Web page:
Giant Crystals

Some of the largest, and most beautiful, natural crystals can be found in the Naica mine, in Mexico. These gypsum crystals were formed over thousands of years. Groundwater that is rich in calcium and sulfur flowed through an underground cave. Check it out:

Vocabulary

  • column: Solid cave feature formed when a stalactite and a stalagmite grow together.
  • stalactite: Icicle-like formation of calcium carbonate; forms from water dripping from the ceiling of a cave.
  • stalagmite: Deposit of calcium carbonate that grows upward in caves as water drips onto the floor.

Summary

  • Groundwater dissolves minerals and carries the ions in solution.
  • Groundwater deposits the material in caves as stalactites, stalagmites, and columns.
  • Giant crystals may be found in caves.

Practice

Use the resource below to answer the questions that follow.

  1. How does a cave form?
  2. What can cause caves to form?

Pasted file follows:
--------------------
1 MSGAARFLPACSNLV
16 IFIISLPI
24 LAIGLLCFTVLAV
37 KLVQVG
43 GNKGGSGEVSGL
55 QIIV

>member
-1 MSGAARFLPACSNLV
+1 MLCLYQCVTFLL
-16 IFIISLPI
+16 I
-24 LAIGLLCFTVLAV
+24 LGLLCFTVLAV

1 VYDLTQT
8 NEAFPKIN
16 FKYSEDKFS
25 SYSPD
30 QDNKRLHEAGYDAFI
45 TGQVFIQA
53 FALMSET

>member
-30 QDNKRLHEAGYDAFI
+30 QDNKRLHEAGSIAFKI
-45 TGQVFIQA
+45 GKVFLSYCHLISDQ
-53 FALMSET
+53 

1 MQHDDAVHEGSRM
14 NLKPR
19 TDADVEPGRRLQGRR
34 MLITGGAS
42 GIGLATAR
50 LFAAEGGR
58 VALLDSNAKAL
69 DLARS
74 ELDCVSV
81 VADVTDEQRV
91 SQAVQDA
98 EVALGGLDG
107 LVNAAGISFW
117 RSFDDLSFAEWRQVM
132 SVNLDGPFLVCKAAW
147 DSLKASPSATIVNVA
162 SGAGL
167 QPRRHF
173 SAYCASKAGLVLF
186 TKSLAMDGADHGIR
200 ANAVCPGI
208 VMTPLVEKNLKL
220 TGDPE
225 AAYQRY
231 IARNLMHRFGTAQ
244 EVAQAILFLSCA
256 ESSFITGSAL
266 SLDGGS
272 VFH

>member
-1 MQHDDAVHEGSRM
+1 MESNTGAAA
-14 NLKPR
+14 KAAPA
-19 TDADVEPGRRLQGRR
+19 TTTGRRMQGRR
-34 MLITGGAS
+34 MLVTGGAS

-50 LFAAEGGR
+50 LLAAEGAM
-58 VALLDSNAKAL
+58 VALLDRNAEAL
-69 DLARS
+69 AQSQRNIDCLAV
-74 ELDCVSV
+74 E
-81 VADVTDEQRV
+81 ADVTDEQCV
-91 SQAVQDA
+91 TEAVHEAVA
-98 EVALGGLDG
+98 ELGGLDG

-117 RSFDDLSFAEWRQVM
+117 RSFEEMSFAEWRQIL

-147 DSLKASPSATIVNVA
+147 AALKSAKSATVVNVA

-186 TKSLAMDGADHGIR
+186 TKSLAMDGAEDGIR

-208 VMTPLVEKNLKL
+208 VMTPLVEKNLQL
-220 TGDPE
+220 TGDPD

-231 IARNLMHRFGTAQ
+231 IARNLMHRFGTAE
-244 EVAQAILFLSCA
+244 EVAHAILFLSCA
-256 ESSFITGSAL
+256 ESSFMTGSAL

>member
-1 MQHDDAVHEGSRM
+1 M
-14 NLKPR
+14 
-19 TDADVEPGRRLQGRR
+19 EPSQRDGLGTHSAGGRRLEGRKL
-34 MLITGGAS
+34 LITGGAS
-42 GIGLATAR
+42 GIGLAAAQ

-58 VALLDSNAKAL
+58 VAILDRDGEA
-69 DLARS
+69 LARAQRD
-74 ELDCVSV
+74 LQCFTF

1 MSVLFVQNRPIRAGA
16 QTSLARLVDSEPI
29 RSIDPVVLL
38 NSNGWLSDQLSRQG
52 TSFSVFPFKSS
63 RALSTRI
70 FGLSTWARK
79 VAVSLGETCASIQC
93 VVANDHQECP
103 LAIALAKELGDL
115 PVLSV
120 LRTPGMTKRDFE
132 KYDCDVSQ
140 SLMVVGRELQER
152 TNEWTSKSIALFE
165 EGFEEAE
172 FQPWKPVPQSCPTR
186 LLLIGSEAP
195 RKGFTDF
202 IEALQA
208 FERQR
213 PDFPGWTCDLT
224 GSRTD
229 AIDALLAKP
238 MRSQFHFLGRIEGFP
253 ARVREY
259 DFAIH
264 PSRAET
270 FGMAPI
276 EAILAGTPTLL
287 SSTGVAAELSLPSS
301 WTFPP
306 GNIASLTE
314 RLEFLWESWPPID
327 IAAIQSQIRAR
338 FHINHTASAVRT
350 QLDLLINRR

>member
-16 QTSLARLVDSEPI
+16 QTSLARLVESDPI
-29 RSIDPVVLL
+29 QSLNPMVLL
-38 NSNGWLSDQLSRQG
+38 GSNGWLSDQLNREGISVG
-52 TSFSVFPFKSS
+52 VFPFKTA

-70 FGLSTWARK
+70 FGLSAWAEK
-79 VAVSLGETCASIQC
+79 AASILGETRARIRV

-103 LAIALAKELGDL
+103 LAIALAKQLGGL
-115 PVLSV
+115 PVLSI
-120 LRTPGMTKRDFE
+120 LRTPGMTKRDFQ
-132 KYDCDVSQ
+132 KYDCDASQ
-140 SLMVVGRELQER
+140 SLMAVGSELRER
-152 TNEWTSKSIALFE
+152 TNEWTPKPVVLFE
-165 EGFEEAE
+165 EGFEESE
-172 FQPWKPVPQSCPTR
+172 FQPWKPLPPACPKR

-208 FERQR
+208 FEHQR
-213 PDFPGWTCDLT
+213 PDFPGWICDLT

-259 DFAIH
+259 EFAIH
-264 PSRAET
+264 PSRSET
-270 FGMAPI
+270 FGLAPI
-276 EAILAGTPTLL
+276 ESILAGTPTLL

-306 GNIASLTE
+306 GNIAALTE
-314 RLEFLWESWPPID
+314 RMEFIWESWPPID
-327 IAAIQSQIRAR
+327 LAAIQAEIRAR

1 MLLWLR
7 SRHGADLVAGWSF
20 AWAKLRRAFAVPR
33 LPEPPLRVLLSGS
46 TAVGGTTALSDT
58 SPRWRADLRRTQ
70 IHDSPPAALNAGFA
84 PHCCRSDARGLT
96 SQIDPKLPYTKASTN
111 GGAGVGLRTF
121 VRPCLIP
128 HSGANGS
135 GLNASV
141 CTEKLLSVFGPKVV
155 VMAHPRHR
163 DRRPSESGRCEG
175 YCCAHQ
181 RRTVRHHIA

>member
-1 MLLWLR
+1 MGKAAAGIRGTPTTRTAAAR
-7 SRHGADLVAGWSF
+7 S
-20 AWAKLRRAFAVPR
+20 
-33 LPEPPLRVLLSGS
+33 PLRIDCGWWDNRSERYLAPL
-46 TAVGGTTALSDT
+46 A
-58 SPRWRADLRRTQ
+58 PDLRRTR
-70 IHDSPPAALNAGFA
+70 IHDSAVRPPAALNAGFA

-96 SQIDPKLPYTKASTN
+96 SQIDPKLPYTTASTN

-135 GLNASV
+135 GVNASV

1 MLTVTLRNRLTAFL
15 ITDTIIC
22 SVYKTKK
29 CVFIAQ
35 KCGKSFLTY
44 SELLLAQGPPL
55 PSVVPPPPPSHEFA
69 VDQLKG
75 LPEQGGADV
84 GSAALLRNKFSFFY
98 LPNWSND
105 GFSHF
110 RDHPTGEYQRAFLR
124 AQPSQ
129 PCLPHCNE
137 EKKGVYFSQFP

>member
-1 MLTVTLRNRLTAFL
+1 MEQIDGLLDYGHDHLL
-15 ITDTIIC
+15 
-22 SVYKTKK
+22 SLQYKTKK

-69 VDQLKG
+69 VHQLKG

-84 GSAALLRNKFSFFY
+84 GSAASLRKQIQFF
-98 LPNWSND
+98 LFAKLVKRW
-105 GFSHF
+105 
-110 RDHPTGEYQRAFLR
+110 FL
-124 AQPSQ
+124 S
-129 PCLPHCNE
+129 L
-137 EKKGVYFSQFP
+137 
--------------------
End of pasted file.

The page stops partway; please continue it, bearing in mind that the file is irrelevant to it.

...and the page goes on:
3. What is a stalactite?
  4. What is a stalagmite?
  5. How does a column form?
  6. Why is it important to watch your step in caves?

Review

  1. Describe how groundwater creates depositional features.
  2. What are stalactites, stalagmites and columns?
  3. What conditions are best for cave formation?

Cave Links:

    http://www.goodearthgraphics.com/virtcave/seacaves/seacaves.html

    http://library.thinkquest.org/J002339/coral.html?tqskip1=1&tqtime=0613

    http://www.nps.gov/shutdown/index.html#Geology

    http://www.tamug.edu/cavebiology/

    http://www.sealioncaves.com/

    http://www.cancaver.ca/prov/nb/sea.htm

    http://library.thinkquest.org/J002339/us_map.html?tqskip1=1&tqtime=0613

    http://www.cavern.com/

    http://odd.net/ozarks/caves.htm

    http://www.richeast.org/htwm/las/las.html

    http://www.nps.gov/shutdown/index.html

    http://library.thinkquest.org/J002339/cavelife.html?tqskip1=1&tqtime=0613

    http://www.waitomo.com/waitomo-glowworm-caves.aspx

    http://www.batmanagement.com/links.html

    http://ladybats.tripod.com/bat8one.html

    http://home.mira.net/~gnb/caving/glossary/index.html

    http://glenwoodcaverns.com/pdfs/Water-Creates-Caves.pdf

    Advertisements

    Leave a Reply

    Fill in your details below or click an icon to log in:

    WordPress.com Logo

    You are commenting using your WordPress.com account. Log Out / Change )

    Twitter picture

    You are commenting using your Twitter account. Log Out / Change )

    Facebook photo

    You are commenting using your Facebook account. Log Out / Change )

    Google+ photo

    You are commenting using your Google+ account. Log Out / Change )

    Connecting to %s